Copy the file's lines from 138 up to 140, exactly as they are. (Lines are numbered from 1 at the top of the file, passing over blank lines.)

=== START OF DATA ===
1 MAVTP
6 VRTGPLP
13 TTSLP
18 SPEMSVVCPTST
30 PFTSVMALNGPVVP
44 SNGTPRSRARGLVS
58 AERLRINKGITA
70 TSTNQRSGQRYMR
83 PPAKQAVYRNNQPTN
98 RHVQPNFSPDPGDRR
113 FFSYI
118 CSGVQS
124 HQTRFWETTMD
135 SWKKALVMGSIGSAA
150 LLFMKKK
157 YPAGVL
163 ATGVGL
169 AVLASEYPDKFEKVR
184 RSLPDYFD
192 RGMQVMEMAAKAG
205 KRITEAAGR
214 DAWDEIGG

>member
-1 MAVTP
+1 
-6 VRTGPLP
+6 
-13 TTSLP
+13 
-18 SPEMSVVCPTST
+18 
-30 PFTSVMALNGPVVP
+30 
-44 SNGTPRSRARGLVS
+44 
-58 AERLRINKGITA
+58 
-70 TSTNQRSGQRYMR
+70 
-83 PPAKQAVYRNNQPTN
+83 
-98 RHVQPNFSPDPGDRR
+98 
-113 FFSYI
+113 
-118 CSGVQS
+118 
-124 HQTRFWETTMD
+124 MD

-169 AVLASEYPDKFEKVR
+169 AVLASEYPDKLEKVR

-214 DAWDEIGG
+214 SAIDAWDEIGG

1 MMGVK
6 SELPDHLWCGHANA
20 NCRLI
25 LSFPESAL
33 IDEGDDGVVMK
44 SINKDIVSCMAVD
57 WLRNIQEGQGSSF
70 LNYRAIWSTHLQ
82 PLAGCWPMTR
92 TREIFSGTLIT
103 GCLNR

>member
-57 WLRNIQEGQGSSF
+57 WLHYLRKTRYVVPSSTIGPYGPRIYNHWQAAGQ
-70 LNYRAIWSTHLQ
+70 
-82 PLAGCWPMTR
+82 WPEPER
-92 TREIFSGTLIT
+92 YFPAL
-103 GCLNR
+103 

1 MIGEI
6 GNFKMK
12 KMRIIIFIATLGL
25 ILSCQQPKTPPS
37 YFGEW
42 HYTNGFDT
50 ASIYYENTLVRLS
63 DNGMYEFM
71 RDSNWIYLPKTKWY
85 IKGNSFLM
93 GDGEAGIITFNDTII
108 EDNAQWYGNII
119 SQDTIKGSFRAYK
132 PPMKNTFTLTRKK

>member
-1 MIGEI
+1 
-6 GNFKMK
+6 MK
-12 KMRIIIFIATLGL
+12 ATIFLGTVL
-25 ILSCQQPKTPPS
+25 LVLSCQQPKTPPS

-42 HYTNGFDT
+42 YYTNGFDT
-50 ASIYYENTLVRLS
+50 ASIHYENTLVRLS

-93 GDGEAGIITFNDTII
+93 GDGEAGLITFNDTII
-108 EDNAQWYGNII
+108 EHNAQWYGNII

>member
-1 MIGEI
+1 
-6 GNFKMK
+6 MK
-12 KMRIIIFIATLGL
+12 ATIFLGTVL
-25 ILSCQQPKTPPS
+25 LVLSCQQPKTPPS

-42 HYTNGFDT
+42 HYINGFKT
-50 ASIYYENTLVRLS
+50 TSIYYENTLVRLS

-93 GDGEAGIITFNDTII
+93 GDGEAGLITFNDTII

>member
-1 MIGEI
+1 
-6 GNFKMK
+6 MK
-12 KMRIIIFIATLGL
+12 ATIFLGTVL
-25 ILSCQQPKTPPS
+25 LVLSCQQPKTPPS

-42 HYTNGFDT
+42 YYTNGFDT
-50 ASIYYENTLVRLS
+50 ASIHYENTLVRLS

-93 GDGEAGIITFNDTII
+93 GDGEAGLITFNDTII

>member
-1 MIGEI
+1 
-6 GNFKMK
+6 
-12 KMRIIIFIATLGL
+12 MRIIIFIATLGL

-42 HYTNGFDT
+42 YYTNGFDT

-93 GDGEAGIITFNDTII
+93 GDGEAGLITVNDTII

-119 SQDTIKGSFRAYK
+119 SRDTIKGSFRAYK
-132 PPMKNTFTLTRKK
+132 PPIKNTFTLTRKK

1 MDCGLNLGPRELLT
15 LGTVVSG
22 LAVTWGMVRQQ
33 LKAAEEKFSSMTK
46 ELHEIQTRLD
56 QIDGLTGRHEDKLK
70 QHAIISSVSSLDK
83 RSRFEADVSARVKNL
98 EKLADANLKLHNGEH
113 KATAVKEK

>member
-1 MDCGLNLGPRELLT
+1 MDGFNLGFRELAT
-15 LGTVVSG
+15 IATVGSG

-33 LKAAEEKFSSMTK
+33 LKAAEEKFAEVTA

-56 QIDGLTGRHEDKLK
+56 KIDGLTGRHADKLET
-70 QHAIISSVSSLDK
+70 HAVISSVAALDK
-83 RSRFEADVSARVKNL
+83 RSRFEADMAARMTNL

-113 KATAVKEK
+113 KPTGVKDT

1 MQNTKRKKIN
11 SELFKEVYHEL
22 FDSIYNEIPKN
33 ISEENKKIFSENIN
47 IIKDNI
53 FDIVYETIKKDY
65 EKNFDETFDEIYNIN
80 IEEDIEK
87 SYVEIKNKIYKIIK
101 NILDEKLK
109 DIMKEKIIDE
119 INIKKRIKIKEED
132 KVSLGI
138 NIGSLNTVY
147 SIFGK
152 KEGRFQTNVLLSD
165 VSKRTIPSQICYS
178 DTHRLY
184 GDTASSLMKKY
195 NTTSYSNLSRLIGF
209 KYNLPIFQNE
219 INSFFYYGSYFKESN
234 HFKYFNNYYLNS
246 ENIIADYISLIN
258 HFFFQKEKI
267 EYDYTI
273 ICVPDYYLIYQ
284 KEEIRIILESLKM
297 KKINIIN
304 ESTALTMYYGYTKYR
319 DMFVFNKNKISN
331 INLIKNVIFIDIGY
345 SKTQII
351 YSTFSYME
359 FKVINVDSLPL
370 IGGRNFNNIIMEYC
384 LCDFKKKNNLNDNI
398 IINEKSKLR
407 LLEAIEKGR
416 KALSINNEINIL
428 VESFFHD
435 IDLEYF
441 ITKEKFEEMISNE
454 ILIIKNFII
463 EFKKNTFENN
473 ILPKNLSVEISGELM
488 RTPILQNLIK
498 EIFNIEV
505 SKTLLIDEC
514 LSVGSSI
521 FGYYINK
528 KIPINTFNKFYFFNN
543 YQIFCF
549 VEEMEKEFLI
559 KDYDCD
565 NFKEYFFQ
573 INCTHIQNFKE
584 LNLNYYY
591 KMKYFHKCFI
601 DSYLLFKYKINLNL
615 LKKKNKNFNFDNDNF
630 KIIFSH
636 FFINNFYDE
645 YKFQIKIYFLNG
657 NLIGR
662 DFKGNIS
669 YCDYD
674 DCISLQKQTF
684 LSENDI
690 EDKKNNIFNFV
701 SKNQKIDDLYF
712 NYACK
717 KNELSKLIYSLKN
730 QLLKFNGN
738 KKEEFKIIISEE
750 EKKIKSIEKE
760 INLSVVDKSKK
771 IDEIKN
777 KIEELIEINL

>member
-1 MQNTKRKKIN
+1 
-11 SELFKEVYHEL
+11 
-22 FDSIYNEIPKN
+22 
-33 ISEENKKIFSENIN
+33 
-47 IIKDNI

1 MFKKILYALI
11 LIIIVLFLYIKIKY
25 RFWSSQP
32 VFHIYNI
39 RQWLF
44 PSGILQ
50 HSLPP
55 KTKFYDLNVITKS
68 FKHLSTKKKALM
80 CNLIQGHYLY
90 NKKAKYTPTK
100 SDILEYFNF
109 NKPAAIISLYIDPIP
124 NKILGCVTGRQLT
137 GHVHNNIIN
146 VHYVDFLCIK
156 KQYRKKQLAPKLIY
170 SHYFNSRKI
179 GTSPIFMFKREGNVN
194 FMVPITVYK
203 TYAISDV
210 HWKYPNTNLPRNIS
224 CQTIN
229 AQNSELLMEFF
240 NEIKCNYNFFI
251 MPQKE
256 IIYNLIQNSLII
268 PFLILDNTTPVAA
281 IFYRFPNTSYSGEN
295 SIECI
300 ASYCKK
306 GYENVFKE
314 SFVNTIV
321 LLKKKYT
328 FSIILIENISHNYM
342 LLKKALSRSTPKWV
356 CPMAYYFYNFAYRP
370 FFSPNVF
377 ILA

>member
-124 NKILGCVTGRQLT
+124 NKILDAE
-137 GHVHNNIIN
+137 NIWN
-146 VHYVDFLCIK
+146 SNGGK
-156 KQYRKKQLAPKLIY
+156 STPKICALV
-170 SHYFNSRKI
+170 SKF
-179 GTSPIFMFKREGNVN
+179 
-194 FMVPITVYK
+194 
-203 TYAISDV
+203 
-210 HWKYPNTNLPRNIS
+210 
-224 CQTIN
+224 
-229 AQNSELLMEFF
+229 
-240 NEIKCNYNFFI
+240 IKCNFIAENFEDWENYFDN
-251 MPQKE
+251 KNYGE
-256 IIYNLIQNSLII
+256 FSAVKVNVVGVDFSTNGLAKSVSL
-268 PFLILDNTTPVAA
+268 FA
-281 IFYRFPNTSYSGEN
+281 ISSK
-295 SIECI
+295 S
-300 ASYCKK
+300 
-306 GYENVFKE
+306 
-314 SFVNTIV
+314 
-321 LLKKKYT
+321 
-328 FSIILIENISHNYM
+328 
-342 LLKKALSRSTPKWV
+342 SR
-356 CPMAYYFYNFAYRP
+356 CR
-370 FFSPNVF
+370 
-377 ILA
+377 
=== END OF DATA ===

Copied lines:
-1 MIGEI
+1 
-6 GNFKMK